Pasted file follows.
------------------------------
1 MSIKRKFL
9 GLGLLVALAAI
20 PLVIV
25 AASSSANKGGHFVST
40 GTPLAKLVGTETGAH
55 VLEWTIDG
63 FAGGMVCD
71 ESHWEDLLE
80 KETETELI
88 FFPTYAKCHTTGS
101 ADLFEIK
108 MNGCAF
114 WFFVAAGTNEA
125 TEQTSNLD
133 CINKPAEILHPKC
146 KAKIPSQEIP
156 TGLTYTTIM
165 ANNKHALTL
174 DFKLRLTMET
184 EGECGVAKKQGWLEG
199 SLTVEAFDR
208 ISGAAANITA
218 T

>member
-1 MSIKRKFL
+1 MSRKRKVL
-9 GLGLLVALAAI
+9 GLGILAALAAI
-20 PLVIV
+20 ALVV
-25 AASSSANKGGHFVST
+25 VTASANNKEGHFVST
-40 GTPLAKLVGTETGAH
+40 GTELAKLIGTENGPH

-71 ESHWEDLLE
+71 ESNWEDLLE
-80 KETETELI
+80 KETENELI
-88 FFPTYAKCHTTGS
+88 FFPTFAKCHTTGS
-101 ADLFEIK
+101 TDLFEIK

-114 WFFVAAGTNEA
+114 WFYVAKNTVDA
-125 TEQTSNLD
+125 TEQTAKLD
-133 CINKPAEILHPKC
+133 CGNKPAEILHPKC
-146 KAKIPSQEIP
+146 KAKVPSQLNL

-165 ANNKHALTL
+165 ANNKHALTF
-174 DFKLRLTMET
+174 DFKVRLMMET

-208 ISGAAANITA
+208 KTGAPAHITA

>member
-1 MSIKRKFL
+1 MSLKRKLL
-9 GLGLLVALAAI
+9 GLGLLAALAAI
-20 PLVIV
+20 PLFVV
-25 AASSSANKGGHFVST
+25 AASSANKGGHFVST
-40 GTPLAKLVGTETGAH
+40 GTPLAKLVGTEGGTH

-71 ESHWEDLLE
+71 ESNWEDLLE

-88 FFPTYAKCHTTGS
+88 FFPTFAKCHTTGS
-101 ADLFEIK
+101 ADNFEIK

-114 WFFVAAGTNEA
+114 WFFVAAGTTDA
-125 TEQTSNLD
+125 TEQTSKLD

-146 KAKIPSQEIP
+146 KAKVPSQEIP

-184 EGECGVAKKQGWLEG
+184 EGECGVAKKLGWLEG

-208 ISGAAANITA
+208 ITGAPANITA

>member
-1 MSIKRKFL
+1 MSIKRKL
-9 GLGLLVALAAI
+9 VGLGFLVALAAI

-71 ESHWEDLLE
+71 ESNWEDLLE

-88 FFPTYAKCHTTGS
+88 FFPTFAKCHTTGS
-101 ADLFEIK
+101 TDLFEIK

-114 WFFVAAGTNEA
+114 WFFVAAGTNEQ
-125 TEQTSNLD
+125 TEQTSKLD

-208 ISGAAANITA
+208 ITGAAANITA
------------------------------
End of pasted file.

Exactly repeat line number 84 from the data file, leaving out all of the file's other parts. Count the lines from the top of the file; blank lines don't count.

>member